You can identify any missing or incorrect URLs in the XML sitemap(s) during the analysis. Screaming Frog provides a clear overview of the URLs that are not present or differ from the actual site structure. By identifying and resolving these issues, you ensure that search engines can discover and index all your important pages accurately.

Once you have identified XML sitemap issues, the next steps may involve the following:

  • Updating the XML sitemap(s) to include missing or corrected URLs.
  • Ensuring accurate metadata.
  • Maintaining a well-structured hierarchy.

By leveraging Screaming Frog’s XML sitemap analysis capabilities, you can ensure proper indexation of your website’s pages and enhance its visibility in search engine results.

Unearthing Actionable Insights with Screaming Frog Issues

Since the release of Screaming Frog SEO Spider version 17.0, we have the Issues tab, which provides details of potential issues, warnings and opportunities discovered in the crawl.

The data included here has the issue type describing whether it’s likely an ‘Issue’, an ‘Opportunity’ or a ‘Warning’. We also get an Issue Priority showing a ‘High’, ‘Medium’ or ‘Low’ priority based upon potential impact and those that may require more attention. It is also useful to see the number of URLs affected by the issue.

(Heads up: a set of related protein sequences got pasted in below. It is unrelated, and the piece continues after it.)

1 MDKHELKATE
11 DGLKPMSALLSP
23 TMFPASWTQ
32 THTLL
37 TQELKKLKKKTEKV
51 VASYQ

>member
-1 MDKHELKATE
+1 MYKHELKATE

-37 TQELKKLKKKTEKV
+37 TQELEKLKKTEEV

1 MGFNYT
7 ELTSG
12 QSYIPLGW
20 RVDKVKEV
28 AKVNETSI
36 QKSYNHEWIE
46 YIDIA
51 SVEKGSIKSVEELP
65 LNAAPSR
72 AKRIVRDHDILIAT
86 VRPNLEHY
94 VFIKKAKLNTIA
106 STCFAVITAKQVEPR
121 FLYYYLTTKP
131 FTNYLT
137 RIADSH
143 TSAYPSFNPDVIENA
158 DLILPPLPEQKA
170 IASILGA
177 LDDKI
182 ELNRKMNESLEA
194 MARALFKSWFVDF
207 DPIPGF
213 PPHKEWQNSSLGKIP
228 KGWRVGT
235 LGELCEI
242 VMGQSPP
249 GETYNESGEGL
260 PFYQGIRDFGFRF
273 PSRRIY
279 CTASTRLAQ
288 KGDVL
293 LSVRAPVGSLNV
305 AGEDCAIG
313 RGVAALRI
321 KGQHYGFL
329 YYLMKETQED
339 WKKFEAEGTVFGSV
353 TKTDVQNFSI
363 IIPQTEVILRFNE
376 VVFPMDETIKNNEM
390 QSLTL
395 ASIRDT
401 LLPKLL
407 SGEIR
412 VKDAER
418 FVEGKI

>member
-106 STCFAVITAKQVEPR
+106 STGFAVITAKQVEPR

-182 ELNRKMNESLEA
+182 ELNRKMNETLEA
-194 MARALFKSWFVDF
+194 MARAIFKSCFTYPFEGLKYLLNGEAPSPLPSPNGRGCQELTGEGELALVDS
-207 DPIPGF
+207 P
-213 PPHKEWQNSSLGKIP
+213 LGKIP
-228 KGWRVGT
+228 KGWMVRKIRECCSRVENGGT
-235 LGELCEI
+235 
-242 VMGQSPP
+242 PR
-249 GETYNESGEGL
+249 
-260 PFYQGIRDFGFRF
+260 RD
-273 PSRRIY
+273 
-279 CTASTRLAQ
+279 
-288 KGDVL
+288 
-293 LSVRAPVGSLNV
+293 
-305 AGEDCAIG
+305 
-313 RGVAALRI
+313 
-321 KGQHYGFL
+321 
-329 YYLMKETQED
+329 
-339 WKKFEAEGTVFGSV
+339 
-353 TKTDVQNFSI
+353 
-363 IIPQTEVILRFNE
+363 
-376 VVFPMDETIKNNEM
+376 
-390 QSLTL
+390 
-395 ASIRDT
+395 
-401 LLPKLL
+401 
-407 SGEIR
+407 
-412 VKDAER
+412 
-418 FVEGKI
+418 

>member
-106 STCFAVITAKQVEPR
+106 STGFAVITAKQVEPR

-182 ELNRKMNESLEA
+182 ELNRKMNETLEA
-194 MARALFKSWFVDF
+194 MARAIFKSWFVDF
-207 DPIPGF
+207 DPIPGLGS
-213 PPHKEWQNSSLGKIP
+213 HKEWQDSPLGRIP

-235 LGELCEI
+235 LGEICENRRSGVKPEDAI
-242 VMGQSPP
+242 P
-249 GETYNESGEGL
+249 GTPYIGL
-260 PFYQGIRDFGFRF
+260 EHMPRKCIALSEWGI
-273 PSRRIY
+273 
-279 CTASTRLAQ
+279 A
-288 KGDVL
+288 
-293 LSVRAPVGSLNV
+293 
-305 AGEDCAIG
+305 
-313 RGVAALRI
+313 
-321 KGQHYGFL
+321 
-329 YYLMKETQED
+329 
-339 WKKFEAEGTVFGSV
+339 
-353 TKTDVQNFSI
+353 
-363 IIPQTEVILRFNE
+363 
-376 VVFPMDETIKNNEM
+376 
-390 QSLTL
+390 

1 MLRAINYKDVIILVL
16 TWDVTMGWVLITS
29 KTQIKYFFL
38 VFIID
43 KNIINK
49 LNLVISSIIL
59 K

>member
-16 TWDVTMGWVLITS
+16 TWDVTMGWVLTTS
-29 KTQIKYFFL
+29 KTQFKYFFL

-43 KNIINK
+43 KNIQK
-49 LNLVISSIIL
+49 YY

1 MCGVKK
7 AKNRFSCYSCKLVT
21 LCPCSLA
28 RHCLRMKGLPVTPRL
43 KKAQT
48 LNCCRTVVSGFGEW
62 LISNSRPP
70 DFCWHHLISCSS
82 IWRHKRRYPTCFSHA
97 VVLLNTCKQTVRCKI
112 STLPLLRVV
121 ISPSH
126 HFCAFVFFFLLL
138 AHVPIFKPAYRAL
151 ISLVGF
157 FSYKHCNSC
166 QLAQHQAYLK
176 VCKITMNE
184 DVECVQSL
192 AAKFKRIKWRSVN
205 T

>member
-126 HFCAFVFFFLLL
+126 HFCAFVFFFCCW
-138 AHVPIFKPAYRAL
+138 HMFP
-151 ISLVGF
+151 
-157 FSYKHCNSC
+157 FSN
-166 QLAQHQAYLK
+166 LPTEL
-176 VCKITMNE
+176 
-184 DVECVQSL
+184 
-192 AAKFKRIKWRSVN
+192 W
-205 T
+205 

If you are unsure about the meaning of the issue and how to fix it, the SEO Spider also includes in-app descriptions and details.

The Issues tab is a really useful addition to the crawler and helps us further understand each of the findings. That being said, it’s important to consider the overall context of the issue and not to regard one item as the number 1 issue on the website just because the tool says so. Other factors may be at play that have not yet been tested and could contribute to performance problems.

I enjoy this Issues tab and find it useful in determining what’s achievable and fixable within the current roadmap.

Harnessing the Potential of Screaming Frog

Screaming Frog is an invaluable tool for conducting comprehensive website audits and optimising your website for SEO performance. It is a tool I use on every website in some capacity. It enables you to assess critical areas such as crawl configuration, on-page metadata, thin content, duplicate content, broken links, redirects, URL structure, image optimisation, XML sitemaps, and more.

With its intuitive interface and comprehensive reports, Screaming Frog empowers you to dive deep into your website’s data, uncover hidden opportunities for improvement, and take proactive steps to enhance your website’s overall performance.

Based in Manchester, UK, Nikki Halliwell is a freelance Technical SEO Consultant and Technical SEO Lead at Journey Further. She has worked at several agencies and has worked across the health, hospitality, fashion industries and more. Nikki enjoys working with eCommerce websites and ensuring that websites are easy to find, load quickly, work efficiently and promote a good user experience.


  • Navneet Kaur 8 months ago